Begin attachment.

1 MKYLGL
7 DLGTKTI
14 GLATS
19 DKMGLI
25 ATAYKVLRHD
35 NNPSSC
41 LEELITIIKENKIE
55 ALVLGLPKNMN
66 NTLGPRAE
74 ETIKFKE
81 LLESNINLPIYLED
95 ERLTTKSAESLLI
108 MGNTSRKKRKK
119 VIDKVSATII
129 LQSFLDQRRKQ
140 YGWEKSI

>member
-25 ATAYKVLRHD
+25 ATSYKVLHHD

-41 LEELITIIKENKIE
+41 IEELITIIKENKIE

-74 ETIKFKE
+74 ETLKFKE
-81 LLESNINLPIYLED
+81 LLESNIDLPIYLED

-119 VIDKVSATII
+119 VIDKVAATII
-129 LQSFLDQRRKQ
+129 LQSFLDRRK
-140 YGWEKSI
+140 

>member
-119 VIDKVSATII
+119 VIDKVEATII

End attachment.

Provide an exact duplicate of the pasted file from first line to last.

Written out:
1 MKYLGL
7 DLGTKTI
14 GLATS
19 DKMGLI
25 ATAYKVLRHD
35 NNPSSC
41 LEELITIIKENKIE
55 ALVLGLPKNMN
66 NTLGPRAE
74 ETIKFKE
81 LLESNINLPIYLED
95 ERLTTKSAESLLI
108 MGNTSRKKRKK
119 VIDKVSATII
129 LQSFLDQRRKQ
140 YGWEKSI

>member
-25 ATAYKVLRHD
+25 ATSYKVLHHD

-41 LEELITIIKENKIE
+41 IEELITIIKENKIE

-74 ETIKFKE
+74 ETLKFKE
-81 LLESNINLPIYLED
+81 LLESNIDLPIYLED

-119 VIDKVSATII
+119 VIDKVAATII
-129 LQSFLDQRRKQ
+129 LQSFLDRRK
-140 YGWEKSI
+140 

>member
-119 VIDKVSATII
+119 VIDKVEATII